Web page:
In the parlance of drug dispensing, “white bagging” is the term used when insurers require certain prescribed drugs to be dispensed from a specific specialty pharmacy and shipped directly to a practice, hospital, or clinic for patient administration. This is increasingly the case with infusion therapies for the treatment of cancer.
Many providers are taking a stand against insurer mandates for white-bagging, saying the practice can endanger patient care by potentially bypassing safety checks, introducing dosing errors, delaying treatment, and interrupting care planning processes. Yet, the practice is accelerating. In a spring 2021 survey of the Association of Community Cancer Centers (ACCC) membership, 87 percent of respondents said white bagging is an insurer mandate for some of their patients.
But providers are taking a stand. In Louisiana, for example, patient advocates have succeeded in obtaining the passage of legislation that bans the practice of white bagging. The majority of the respondents to this ACCC survey on white bagging—59 percent—say their cancer program or practice does not allow white bagging. Cited reasons include dangerous treatment delays, patient safety concerns, unpredictable drug deliveries, and drug waste.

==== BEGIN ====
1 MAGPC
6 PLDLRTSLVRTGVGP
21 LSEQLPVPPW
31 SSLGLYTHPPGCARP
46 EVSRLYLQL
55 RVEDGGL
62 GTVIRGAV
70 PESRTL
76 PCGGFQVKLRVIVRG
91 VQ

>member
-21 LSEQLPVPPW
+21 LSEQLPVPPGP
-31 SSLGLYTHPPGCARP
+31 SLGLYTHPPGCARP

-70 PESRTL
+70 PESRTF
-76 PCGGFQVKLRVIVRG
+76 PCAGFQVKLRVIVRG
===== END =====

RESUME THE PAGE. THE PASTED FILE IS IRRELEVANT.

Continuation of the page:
The resources on this page have been developed by the Association of Community Cancer Centers and its Chapter Members from the Oncology State Societies at ACCC. Cancer care professionals can use them to learn more about the practice of white bagging, its deleterious effects on patient care, and how to take action against it.
Stephen M. Schleicher, MD, MBA
Medical Oncologist, Tennessee Oncology
Medical Director of Value Based Care, OneOncology
Gretchen Van Dyck
Green Bay Oncology
Jorge Garcia, PharmD, MS, MHA, MBA, FACHE
Assistant Vice President, System Oncology Pharmacy Services, Non-Oncology Infusion Center Pharmacy Services
Miami Cancer Institute, Baptist Health South Florida
Read qualitative and quantitative data from the April 2021 ACCC survey on white bagging in oncology programs and practices, then learn what steps cancer programs and practices can take to advocate for their patients.